An embryo develops from a fertilised egg. All of the cells in an embryo start off identical and undifferentiated. These cells are called embryonic stem cells and can become specialised to form any type of cell. They do this by switching genes on and off. For example, if one of the embryonic stem cells formed a muscle cell, it would switch on the genes to turn it into a muscle cell and switch off the genes that would cause it to become a different type of cell.
The embryonic stem cells receive signals from other cells so that they turn the correct genes on and off. Most cells in a human embryo start to become specialised when the embryo has eight cells. This is very early on in the development of the embryo. A whole new organism with skin, eyes, heart, liver and all of the organs it needs, will develop from the embryonic stem cells. This allows the organism to have all the tissues it needs with the correct functions to be able to survive.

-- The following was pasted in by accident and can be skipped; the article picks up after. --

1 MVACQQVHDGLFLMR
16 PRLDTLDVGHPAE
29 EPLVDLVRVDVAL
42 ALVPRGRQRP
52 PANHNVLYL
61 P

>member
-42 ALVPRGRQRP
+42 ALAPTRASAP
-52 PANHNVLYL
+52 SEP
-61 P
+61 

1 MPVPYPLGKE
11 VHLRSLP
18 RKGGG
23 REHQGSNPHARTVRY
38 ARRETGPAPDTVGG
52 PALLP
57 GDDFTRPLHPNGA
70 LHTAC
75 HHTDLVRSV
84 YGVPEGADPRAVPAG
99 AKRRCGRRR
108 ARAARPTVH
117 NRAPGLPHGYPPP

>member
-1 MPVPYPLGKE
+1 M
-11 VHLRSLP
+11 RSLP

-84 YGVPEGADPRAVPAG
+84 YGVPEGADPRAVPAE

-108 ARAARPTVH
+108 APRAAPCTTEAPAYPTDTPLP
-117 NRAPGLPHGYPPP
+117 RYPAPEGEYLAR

Some stem cells remain in the bodies of adults. Adult stem cells are found in limited numbers at certain locations in the body, including the:
Adult stem cells are unspecialised but can become specialised much later than embryonic stem cells. They can differentiate into related cell types only. For instance, adult stem cells in the bone marrow can differentiate into blood cells and cells of the immune system, but not other cell types.
Cell division in plants occurs in regions called meristems.
Cells of the meristem divide by mitosis and produce unspecialised cells. These cells can differentiate to produce all types of plant cells at any time during the life of the plant.
The main meristems are close to the tip of the shoot, and the tip of the root.
In a growing shoot, new cells are being produced continuously near the tip. As the cells become older, further away from the tip, they become differentiated - they enlarge and develop vacuoles.